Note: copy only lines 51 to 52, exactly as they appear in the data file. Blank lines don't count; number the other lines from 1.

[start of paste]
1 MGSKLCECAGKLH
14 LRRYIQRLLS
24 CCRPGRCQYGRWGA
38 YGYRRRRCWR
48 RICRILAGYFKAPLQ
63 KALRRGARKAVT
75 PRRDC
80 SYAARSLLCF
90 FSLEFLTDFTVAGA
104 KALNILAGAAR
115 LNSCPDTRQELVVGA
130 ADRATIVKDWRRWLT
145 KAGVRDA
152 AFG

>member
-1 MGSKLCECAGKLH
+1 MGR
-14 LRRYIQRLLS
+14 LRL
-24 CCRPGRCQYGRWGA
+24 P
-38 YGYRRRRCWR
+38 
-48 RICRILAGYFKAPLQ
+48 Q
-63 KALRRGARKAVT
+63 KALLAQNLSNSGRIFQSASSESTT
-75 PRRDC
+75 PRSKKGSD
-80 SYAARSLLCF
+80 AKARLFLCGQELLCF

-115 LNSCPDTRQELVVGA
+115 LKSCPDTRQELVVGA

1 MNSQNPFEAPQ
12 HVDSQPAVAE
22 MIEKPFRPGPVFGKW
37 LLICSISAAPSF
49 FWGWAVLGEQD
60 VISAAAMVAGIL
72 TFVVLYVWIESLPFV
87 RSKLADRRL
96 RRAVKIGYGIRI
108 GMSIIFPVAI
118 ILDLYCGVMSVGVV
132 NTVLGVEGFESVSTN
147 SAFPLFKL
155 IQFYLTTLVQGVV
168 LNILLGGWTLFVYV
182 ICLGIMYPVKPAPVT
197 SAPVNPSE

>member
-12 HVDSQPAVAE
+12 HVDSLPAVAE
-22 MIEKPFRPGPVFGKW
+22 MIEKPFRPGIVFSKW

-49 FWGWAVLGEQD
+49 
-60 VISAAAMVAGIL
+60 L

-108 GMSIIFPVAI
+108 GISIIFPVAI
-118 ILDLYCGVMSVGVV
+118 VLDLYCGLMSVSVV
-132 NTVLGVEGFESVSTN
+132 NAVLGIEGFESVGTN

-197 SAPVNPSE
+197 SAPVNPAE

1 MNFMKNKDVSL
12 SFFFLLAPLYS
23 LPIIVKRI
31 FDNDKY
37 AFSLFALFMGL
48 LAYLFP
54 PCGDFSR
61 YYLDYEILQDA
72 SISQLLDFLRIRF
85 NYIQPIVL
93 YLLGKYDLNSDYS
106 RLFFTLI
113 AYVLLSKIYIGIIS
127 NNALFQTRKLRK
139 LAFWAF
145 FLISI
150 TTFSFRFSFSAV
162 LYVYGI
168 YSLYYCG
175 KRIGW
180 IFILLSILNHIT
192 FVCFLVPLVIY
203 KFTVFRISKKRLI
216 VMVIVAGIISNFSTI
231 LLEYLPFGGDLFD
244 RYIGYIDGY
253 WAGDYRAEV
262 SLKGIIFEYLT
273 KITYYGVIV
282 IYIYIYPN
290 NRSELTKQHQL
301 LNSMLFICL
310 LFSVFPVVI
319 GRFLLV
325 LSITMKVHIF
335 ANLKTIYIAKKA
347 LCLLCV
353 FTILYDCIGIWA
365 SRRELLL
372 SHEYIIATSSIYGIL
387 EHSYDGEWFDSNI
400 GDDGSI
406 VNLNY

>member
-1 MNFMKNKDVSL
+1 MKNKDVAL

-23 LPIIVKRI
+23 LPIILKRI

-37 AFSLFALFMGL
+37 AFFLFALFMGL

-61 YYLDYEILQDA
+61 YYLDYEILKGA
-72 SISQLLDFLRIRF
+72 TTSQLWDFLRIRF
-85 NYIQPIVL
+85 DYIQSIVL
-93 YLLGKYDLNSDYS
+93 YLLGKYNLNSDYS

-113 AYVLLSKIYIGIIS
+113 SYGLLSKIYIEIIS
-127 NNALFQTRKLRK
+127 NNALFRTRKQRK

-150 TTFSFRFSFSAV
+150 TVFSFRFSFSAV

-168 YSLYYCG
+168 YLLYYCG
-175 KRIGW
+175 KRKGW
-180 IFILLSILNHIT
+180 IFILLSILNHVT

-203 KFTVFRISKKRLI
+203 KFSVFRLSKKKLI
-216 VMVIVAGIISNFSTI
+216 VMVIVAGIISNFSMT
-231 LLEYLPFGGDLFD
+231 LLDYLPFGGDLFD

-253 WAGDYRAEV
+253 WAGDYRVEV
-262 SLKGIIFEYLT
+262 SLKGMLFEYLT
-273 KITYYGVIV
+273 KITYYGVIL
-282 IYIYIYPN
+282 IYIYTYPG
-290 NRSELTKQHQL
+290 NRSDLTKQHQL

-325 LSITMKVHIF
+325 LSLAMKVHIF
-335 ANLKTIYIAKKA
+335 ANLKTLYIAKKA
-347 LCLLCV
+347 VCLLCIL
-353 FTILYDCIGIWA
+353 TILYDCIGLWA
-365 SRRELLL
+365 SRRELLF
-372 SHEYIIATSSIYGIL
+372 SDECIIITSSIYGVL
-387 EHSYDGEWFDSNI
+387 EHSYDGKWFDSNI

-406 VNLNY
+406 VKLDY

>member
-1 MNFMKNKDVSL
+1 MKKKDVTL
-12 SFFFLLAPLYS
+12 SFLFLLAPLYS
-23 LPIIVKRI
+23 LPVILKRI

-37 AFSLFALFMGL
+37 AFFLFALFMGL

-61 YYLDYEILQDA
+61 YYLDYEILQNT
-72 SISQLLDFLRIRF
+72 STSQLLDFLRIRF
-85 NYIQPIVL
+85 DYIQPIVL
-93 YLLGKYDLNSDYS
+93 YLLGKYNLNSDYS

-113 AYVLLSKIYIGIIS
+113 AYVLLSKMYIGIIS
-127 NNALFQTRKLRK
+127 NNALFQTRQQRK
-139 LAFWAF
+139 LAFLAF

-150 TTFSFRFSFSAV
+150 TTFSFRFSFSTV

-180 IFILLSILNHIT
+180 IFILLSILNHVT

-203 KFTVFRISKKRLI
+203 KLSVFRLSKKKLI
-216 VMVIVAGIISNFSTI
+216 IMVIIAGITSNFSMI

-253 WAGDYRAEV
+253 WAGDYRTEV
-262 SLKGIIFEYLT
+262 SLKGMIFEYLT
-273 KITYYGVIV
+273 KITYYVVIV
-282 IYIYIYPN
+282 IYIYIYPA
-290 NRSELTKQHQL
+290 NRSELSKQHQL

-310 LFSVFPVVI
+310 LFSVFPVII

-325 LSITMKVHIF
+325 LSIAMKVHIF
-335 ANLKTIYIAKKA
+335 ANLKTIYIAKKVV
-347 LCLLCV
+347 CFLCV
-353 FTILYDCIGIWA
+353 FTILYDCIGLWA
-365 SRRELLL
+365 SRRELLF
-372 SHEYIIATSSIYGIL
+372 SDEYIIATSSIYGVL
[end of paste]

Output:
>member
-12 HVDSQPAVAE